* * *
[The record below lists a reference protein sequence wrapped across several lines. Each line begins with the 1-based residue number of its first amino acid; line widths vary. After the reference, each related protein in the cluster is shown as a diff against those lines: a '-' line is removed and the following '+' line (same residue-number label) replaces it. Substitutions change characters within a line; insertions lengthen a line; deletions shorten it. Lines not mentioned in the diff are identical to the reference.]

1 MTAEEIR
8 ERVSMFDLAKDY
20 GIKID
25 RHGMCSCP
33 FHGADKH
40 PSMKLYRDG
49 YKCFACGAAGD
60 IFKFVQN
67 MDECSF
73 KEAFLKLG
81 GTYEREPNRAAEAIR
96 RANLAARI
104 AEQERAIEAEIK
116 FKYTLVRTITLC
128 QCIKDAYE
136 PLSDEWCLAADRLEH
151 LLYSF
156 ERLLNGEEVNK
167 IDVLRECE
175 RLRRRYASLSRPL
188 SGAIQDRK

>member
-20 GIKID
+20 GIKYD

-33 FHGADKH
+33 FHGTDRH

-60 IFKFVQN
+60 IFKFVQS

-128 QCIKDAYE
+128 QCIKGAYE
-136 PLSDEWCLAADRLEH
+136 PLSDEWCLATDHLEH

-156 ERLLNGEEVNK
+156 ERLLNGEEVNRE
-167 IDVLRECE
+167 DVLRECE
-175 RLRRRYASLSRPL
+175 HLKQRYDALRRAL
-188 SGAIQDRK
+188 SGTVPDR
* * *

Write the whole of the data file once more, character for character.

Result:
[The record below lists a reference protein sequence wrapped across several lines. Each line begins with the 1-based residue number of its first amino acid; line widths vary. After the reference, each related protein in the cluster is shown as a diff against those lines: a '-' line is removed and the following '+' line (same residue-number label) replaces it. Substitutions change characters within a line; insertions lengthen a line; deletions shorten it. Lines not mentioned in the diff are identical to the reference.]

1 MTAEEIR
8 ERVSMFDLAKDY
20 GIKID
25 RHGMCSCP
33 FHGADKH
40 PSMKLYRDG
49 YKCFACGAAGD
60 IFKFVQN
67 MDECSF
73 KEAFLKLG
81 GTYEREPNRAAEAIR
96 RANLAARI
104 AEQERAIEAEIK
116 FKYTLVRTITLC
128 QCIKDAYE
136 PLSDEWCLAADRLEH
151 LLYSF
156 ERLLNGEEVNK
167 IDVLRECE
175 RLRRRYASLSRPL
188 SGAIQDRK

>member
-20 GIKID
+20 GIKYD

-33 FHGADKH
+33 FHGTDRH

-60 IFKFVQN
+60 IFKFVQS

-128 QCIKDAYE
+128 QCIKGAYE
-136 PLSDEWCLAADRLEH
+136 PLSDEWCLATDHLEH

-156 ERLLNGEEVNK
+156 ERLLNGEEVNRE
-167 IDVLRECE
+167 DVLRECE
-175 RLRRRYASLSRPL
+175 HLKQRYDALRRAL
-188 SGAIQDRK
+188 SGTVPDR